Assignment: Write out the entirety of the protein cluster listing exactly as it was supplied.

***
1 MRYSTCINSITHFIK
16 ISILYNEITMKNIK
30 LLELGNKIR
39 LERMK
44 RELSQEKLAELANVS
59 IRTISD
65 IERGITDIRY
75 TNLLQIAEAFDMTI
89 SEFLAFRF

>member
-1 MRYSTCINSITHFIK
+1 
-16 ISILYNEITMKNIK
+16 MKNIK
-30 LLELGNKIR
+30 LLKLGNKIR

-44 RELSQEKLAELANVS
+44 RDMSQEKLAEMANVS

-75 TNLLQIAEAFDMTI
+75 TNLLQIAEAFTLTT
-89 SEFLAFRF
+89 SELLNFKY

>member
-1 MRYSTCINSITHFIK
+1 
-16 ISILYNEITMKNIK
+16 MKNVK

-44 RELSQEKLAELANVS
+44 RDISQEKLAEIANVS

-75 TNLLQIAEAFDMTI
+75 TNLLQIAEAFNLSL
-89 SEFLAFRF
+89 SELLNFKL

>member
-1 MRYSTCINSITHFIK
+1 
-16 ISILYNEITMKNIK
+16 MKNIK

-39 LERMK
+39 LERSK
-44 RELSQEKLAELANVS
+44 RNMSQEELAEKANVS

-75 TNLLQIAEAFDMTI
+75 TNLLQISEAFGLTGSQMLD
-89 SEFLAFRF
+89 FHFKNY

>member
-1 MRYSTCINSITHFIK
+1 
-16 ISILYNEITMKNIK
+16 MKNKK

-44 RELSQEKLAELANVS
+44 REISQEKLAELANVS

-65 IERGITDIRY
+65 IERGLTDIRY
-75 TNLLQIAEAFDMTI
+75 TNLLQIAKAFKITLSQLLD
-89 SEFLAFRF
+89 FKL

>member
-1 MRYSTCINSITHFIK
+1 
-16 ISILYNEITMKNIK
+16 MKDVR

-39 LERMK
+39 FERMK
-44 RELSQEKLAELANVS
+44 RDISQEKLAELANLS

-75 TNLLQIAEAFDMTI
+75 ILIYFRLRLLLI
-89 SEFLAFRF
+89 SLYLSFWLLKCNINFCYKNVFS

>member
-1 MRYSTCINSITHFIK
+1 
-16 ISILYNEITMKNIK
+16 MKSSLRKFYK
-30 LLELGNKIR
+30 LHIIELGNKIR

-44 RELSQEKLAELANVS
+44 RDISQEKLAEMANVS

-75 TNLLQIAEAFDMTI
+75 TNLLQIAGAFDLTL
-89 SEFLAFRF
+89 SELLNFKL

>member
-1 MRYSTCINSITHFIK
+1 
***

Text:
1 MRYSTCINSITHFIK
16 ISILYNEITMKNIK
30 LLELGNKIR
39 LERMK
44 RELSQEKLAELANVS
59 IRTISD
65 IERGITDIRY
75 TNLLQIAEAFDMTI
89 SEFLAFRF

>member
-1 MRYSTCINSITHFIK
+1 
-16 ISILYNEITMKNIK
+16 MKNIK
-30 LLELGNKIR
+30 LLKLGNKIR

-44 RELSQEKLAELANVS
+44 RDMSQEKLAEMANVS

-75 TNLLQIAEAFDMTI
+75 TNLLQIAEAFTLTT
-89 SEFLAFRF
+89 SELLNFKY

>member
-1 MRYSTCINSITHFIK
+1 
-16 ISILYNEITMKNIK
+16 MKNVK

-44 RELSQEKLAELANVS
+44 RDISQEKLAEIANVS

-75 TNLLQIAEAFDMTI
+75 TNLLQIAEAFNLSL
-89 SEFLAFRF
+89 SELLNFKL

>member
-1 MRYSTCINSITHFIK
+1 
-16 ISILYNEITMKNIK
+16 MKNIK

-39 LERMK
+39 LERSK
-44 RELSQEKLAELANVS
+44 RNMSQEELAEKANVS

-75 TNLLQIAEAFDMTI
+75 TNLLQISEAFGLTGSQMLD
-89 SEFLAFRF
+89 FHFKNY

>member
-1 MRYSTCINSITHFIK
+1 
-16 ISILYNEITMKNIK
+16 MKNKK

-44 RELSQEKLAELANVS
+44 REISQEKLAELANVS

-65 IERGITDIRY
+65 IERGLTDIRY
-75 TNLLQIAEAFDMTI
+75 TNLLQIAKAFKITLSQLLD
-89 SEFLAFRF
+89 FKL

>member
-1 MRYSTCINSITHFIK
+1 
-16 ISILYNEITMKNIK
+16 MKDVR

-39 LERMK
+39 FERMK
-44 RELSQEKLAELANVS
+44 RDISQEKLAELANLS

-75 TNLLQIAEAFDMTI
+75 ILIYFRLRLLLI
-89 SEFLAFRF
+89 SLYLSFWLLKCNINFCYKNVFS

>member
-1 MRYSTCINSITHFIK
+1 
-16 ISILYNEITMKNIK
+16 MKSSLRKFYK
-30 LLELGNKIR
+30 LHIIELGNKIR

-44 RELSQEKLAELANVS
+44 RDISQEKLAEMANVS

-75 TNLLQIAEAFDMTI
+75 TNLLQIAGAFDLTL
-89 SEFLAFRF
+89 SELLNFKL

>member
-1 MRYSTCINSITHFIK
+1 